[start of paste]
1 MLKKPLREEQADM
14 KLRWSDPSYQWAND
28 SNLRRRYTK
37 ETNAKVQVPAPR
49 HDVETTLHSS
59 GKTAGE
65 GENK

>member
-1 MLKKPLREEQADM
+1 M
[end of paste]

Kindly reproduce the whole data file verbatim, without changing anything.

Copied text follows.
1 MLKKPLREEQADM
14 KLRWSDPSYQWAND
28 SNLRRRYTK
37 ETNAKVQVPAPR
49 HDVETTLHSS
59 GKTAGE
65 GENK

>member
-1 MLKKPLREEQADM
+1 M